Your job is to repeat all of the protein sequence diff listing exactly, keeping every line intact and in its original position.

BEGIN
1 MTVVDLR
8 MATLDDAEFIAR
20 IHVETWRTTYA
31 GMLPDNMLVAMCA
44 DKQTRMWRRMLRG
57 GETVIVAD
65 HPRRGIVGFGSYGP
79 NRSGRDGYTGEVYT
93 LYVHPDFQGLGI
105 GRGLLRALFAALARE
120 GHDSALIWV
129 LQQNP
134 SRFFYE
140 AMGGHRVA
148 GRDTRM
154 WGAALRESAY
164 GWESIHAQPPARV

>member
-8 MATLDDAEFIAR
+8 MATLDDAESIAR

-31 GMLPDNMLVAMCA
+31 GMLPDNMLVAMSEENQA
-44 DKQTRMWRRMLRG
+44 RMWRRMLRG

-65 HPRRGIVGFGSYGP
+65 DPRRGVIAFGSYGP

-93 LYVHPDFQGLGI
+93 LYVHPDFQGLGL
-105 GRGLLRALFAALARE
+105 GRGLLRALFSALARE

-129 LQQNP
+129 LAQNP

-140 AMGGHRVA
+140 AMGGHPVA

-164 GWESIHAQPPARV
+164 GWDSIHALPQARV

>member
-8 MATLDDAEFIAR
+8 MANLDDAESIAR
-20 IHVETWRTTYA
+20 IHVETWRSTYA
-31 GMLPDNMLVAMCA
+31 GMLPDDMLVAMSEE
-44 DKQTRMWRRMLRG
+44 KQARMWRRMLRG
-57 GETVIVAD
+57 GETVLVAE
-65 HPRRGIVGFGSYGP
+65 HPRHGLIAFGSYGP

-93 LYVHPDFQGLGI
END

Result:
1 MTVVDLR
8 MATLDDAEFIAR
20 IHVETWRTTYA
31 GMLPDNMLVAMCA
44 DKQTRMWRRMLRG
57 GETVIVAD
65 HPRRGIVGFGSYGP
79 NRSGRDGYTGEVYT
93 LYVHPDFQGLGI
105 GRGLLRALFAALARE
120 GHDSALIWV
129 LQQNP
134 SRFFYE
140 AMGGHRVA
148 GRDTRM
154 WGAALRESAY
164 GWESIHAQPPARV

>member
-8 MATLDDAEFIAR
+8 MATLDDAESIAR

-31 GMLPDNMLVAMCA
+31 GMLPDNMLVAMSEENQA
-44 DKQTRMWRRMLRG
+44 RMWRRMLRG

-65 HPRRGIVGFGSYGP
+65 DPRRGVIAFGSYGP

-93 LYVHPDFQGLGI
+93 LYVHPDFQGLGL
-105 GRGLLRALFAALARE
+105 GRGLLRALFSALARE

-129 LQQNP
+129 LAQNP

-140 AMGGHRVA
+140 AMGGHPVA

-164 GWESIHAQPPARV
+164 GWDSIHALPQARV

>member
-8 MATLDDAEFIAR
+8 MANLDDAESIAR
-20 IHVETWRTTYA
+20 IHVETWRSTYA
-31 GMLPDNMLVAMCA
+31 GMLPDDMLVAMSEE
-44 DKQTRMWRRMLRG
+44 KQARMWRRMLRG
-57 GETVIVAD
+57 GETVLVAE
-65 HPRRGIVGFGSYGP
+65 HPRHGLIAFGSYGP

-93 LYVHPDFQGLGI